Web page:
Credit: MoviePass

MoviePass, the monthly subscription service that once allowed moviegoers to see one film a day for a discounted rate, will officially shut down starting Saturday, Sep. 14. It was 8 years old.

On Friday, MoviePass announced to its subscribers that it would be “interrupting the MoviePass service for all its subscribers effective Sep. 14, 2019, because its efforts to recapitalize MoviePass have not been successful to date,” according to a press release.

As the statement continues, parent company Helios and Matheson Analytics Inc. “is unable to predict if or when the MoviePass service will continue,” but is continuing “efforts to seek financing to fund its operations.” HMNY’s board of directors assembled “a strategic review committee” to look over a “strategic and financial alternatives,” after which the committee found “no assurance that any such financing will be obtained or available” on their terms for MoviePass.

This development brings the long, twisty journey of MoviePass to a close. Perhaps there are some who didn’t even realize there was life left in it.

After an initial beta launch in 2011, the service became complicated in the past few years, starting when it abruptly shut off users’ access to 10 large AMC movie theaters across major cities. According to reports, MoviePass sought reduced ticket pricing from theater chains, which AMC did not want to accommodate. The service returned shortly thereafter, but the drama continued.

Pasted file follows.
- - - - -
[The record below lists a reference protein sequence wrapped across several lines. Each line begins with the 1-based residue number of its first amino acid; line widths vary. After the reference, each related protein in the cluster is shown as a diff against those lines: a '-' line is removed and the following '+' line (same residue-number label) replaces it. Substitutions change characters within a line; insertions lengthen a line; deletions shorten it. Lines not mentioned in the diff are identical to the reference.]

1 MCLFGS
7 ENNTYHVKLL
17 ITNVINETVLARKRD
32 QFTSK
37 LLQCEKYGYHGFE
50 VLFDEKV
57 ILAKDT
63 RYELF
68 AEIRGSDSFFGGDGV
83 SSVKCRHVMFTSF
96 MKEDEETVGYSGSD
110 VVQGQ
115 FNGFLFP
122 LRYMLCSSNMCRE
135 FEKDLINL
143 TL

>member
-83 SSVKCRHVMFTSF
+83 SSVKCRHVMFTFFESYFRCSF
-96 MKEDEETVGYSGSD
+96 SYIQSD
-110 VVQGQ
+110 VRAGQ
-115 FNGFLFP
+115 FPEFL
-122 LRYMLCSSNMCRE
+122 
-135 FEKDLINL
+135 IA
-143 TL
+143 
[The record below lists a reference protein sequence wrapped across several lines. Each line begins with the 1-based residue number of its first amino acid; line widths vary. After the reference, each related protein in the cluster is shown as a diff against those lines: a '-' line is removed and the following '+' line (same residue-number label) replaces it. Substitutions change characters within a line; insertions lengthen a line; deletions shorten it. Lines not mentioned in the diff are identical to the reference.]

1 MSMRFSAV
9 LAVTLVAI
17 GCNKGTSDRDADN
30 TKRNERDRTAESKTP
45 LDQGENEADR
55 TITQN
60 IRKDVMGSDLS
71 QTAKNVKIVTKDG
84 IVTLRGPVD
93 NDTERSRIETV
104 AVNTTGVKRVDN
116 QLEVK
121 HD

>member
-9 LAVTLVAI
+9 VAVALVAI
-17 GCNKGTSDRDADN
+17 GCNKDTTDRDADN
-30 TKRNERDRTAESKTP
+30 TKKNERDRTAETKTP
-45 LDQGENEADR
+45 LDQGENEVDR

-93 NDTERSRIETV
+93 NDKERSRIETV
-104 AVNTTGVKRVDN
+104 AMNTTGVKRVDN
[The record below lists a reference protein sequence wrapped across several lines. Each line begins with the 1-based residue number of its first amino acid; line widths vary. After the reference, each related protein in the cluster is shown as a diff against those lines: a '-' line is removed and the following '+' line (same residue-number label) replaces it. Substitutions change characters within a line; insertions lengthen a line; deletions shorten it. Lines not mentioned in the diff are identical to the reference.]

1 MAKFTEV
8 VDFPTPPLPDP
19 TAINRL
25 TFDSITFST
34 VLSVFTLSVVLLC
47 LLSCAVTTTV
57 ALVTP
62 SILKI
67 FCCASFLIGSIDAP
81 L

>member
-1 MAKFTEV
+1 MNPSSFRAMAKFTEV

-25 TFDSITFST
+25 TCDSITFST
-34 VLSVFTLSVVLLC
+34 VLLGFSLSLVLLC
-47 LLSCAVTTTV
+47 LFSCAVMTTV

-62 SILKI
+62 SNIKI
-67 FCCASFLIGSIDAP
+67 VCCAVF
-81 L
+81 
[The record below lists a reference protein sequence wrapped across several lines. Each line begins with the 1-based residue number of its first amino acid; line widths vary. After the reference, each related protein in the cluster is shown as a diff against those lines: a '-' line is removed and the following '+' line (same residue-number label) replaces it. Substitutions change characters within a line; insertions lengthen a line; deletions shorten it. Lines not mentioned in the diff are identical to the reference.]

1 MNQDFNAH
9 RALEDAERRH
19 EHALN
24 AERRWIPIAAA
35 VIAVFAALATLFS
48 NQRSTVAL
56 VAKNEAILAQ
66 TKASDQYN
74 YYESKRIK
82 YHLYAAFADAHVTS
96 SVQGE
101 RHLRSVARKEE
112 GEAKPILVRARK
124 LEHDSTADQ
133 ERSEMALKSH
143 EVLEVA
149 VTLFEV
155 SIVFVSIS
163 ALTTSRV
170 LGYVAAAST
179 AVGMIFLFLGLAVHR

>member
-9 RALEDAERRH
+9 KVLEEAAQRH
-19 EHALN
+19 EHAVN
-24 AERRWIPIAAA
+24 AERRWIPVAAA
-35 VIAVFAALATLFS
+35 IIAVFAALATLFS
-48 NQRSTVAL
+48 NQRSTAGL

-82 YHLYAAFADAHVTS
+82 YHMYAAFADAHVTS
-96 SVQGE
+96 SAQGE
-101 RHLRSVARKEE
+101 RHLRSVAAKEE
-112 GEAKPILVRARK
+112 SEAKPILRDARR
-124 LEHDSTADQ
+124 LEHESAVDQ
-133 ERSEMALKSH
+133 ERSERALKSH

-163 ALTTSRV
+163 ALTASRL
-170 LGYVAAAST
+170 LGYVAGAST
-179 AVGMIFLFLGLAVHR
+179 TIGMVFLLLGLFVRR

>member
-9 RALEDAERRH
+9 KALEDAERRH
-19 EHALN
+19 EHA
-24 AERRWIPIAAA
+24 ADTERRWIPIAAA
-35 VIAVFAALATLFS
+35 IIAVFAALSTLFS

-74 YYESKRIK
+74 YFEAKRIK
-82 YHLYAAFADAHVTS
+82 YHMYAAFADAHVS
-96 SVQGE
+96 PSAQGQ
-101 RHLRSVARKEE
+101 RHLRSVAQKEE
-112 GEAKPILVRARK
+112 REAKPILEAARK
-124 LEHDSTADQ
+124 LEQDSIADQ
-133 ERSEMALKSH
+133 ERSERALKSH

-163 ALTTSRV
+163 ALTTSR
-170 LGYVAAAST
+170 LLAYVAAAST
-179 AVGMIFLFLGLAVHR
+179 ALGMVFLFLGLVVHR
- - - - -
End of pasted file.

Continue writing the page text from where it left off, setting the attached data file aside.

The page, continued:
As costs continued to pile up, MoviePass began limiting subscribers to three movies a month for the subscription fee, though the company said it wouldn’t raise prices. Of course, that didn’t happen.

More recently, the service shut down this past July for “several weeks” to update the app, though a return plan had not been addressed at the time. By August, TechCrunch published a report stating the service exposed thousands of customer credit card numbers.

“We still deeply believe in the need for the MoviePass service in the marketplace, to maintain affordable access to theaters and provide movie lovers with choices of where to go to the movies,” the company wrote in an email to subscribers on Friday. “In August 2017, MoviePass began a transformation of the moviegoing industry by introducing its low monthly price subscription service. Since then, others in the industry have followed our lead. Now, as a result of this transformation, movie lovers throughout the United States have the ability to see movies in theaters using subscription services at prices they can actually afford, albeit with limited choices of theaters using those services. In the course of this industry transformation, MoviePass has experienced setbacks and challenges that are well known. Nevertheless, MoviePass remained committed to leading and competing in an industry that is resistant to outside competition and change. We believe that fostering competition and change in the moviegoing industry is critical to the satisfaction of the moviegoing public and filmmakers alike.”

MoviePass is survived by AMC Stubs A-List and Regal Unlimited.

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